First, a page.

Entertainment

Mexican Filmmaker Has Won Leoncino d’Oro Award At Venice Film Festival For This Must See Movie

Even though most of us are still under some sort of quarantine or at least practicing social distancing, much of the world (outside of the U.S. at least) has started to return to some sort of ‘new normal.’

Perhaps one of the best signs of this new normal is that Hollywood and much of the film industry has largely started back up and they’re hosting major film festivals all across the world – albeit with fewer people and a much more laid back atmosphere. We’re not seeing the red carpet events we typically used to see.

However, that hasn’t damped the overall spirit of the events – particularly at this week’s Venice Film Festival where a Mexican filmmaker took home a coveted award and is in the running for the festival’s top honor.

Mexican filmmaker Michel Franco has taken home one of the Venice Film Festival’s top awards.

Mexican filmmaker Michel Franco has won the Leoncino d’Oro Award at the Venice Film Festival for Nuevo Orden, a film depicting a dystopian version of Mexico in the not-so-distant future. 

The honor is one of several collateral awards at the festival and was presented by the Youth Jury, composed of 28 film-lovers between 18 and 25 from each of the countries in the European Union. The film was also in contention for the prestigious Golden Lion grand prize, but lost to Chloé Zhao’s Nomadland.

Since it’s debut last week, Nuevo Orden has received universally positive reviews from critics.

“Audiences might conceivably be divided on the vicious gut-punch of Franco’s approach, but as a call for more equitable distribution of wealth and power, it’s terrifyingly riveting,” the Hollywood Reporter writes. 

“At its heart, it argues that social inequality is presently so great that violence is inevitable. It’s set in Mexico, but it could be anywhere,” says Cineuropa. 

The film was screened Thursday night and drew a standing ovation from the audience and critics And has many fans around the world eagerly awaiting the chance to watch the film.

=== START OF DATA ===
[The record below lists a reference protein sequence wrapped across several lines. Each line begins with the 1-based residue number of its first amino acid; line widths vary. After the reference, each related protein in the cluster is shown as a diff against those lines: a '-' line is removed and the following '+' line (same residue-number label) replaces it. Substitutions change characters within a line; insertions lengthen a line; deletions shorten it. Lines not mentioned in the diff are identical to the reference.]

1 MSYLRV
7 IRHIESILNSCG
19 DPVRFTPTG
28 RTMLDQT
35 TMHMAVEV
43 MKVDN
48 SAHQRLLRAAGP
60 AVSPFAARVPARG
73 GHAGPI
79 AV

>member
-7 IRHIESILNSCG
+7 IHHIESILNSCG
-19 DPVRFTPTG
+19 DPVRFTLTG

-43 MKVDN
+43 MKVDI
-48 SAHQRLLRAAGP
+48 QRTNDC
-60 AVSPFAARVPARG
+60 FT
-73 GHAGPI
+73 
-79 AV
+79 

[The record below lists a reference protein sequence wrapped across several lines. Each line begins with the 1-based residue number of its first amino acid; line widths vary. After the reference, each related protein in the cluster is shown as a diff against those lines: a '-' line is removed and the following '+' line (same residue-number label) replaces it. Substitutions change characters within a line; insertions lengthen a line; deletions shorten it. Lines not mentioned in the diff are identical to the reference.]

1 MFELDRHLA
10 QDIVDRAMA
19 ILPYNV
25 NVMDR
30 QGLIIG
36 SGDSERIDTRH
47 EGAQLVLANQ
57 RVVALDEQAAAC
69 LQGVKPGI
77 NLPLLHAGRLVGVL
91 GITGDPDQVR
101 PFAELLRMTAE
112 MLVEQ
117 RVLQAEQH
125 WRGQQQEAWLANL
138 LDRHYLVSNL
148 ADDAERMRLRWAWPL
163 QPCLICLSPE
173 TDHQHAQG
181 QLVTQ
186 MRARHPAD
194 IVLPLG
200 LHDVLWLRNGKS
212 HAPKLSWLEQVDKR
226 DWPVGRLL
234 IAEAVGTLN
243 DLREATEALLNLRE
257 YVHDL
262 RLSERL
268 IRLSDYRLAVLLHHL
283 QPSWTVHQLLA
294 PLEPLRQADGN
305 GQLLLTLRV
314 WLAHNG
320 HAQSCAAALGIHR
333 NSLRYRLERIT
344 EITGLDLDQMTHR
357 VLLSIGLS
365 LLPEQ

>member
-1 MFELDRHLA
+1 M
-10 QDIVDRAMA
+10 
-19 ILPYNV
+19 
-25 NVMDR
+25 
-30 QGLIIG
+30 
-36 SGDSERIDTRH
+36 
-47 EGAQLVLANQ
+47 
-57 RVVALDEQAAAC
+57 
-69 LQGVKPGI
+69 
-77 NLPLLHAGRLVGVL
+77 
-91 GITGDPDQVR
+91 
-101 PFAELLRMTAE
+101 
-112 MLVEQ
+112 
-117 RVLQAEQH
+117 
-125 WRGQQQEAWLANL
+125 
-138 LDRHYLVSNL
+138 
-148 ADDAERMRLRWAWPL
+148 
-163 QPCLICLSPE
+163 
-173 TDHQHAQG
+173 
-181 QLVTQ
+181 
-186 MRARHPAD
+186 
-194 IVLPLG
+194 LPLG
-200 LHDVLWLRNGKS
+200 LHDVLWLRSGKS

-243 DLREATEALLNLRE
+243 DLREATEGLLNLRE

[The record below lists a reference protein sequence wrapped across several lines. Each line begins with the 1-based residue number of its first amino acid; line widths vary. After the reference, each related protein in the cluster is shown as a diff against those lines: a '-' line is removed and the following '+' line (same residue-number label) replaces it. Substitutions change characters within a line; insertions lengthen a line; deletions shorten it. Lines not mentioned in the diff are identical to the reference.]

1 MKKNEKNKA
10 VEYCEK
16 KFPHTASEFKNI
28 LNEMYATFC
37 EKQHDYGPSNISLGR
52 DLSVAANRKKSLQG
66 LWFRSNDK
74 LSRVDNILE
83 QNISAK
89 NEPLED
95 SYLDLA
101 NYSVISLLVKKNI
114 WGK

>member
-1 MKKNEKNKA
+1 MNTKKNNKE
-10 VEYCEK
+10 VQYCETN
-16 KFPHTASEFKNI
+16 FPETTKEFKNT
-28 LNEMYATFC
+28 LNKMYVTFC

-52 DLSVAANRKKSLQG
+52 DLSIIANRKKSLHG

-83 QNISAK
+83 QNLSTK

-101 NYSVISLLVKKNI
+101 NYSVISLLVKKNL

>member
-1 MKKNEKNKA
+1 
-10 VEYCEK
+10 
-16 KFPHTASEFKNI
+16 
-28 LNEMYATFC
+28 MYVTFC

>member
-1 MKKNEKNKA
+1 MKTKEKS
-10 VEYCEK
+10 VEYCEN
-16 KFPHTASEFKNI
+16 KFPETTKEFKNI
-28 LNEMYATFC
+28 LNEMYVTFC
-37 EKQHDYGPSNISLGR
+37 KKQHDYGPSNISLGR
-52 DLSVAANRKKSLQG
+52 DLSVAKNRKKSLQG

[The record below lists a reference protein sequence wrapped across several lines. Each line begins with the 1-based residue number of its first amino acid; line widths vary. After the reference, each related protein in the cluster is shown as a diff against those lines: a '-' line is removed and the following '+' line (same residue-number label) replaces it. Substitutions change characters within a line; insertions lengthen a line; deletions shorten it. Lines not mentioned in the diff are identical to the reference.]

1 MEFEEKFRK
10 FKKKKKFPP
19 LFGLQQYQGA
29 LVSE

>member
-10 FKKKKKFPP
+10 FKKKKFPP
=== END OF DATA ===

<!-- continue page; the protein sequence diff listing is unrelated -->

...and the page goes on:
His film, Nuevo Orden, is a dystopian look at Mexico’s inequalities and paints a very stark picture of the country’s future.

Nuevo Orden, which stars Diego Boneta (of Netflix’s Luis Miguel fame), Naian González Norvind, Mónica del Carmen and Dario Yazbek Bernal, tells a tale of inequalities and political and social conflicts as the upper class in Mexico is replaced by a militaristic regime. It delves into racism, classism, poverty and wealth in ways that are uncomfortably reflective of the current unrest in several parts of the world, critics say.

To be frank, the film is extremely graphic and at times sounds difficult to watch. Unflinching cinematography depicts shocking and brutal scenes of assaults, rapes, executions, torture, blackmail and corruption.

The film opens with an opulent party for the wedding of an upper-class couple from Mexico City, which is interrupted when a legion of desperate people massacre the guests, marking the beginning of an insurrection in the streets that ends in a violent military coup that plunges the country into fascism.

“It’s a dystopian movie to say, ‘Let’s not get there,’” Franco, 41, explained.

Franco is no stranger to the awards circuit and has several award-winning films under his belt.

Credit: Elisabetta Villa/Getty Images

Michel Franco is no stranger to the awards stage. New Order, as the film is called in English, is his sixth feature film as director. Previous efforts have also won him prizes on the international film festival circuit, including a best screenplay award at the Cannes Film Festival for the 2015 film Chronic starring Tim Roth, and a Cannes Jury Prize for April’s Daughter in 2017

Meanwhile, Cholé Zhao’s Nomadland took home the festival’s top prize over the weekend.

It seems oddly fitting in a year of social distancing and remote working that a drama about a lone woman wandering the American West has won the Golden Lion at the Venice Film Festival and that the director appeared only by video link-up to receive it. Chloé Zhao’s superbly nuanced Nomadland was picked by a Cate Blanchett-led jury from an 18-strong competition at a slimmed-down edition of the event, which has widely been regarded a success (Covid-19 test results pending). 

It is the fourth year in a row that a US-made film has taken the top prize, following Joker last year, Roma (a US-Mexico production) in 2018 and The Shape of Water in 2017. Zhao, who was born in China but works in the US, is the first female director of a Golden Lion-winning film since Sofia Coppola took the prize in 2010 with Somewhere.

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Just After Congress Approves $600 Stimulus Checks, Trump Threatens To Veto The Bill

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Just After Congress Approves $600 Stimulus Checks, Trump Threatens To Veto The Bill

Pixabay

Updated: December 23, 2020

Just days after the U.S. Congress approved legislation that would send millions of Americans much-needed stimulus checks – even though they were only $600 – Donald Trump has thrown the entire plan into chaos.

Donald Trump threatens to veto historic spending bill.

Trump is holding a veto threat over recently passed, bipartisan legislation that was aimed at stimulating a suffering economy. Trump says that he wants lawmakers to boost the $600 direct payments to checks for $2,000 but his own party is basically united against increasing the size of checks.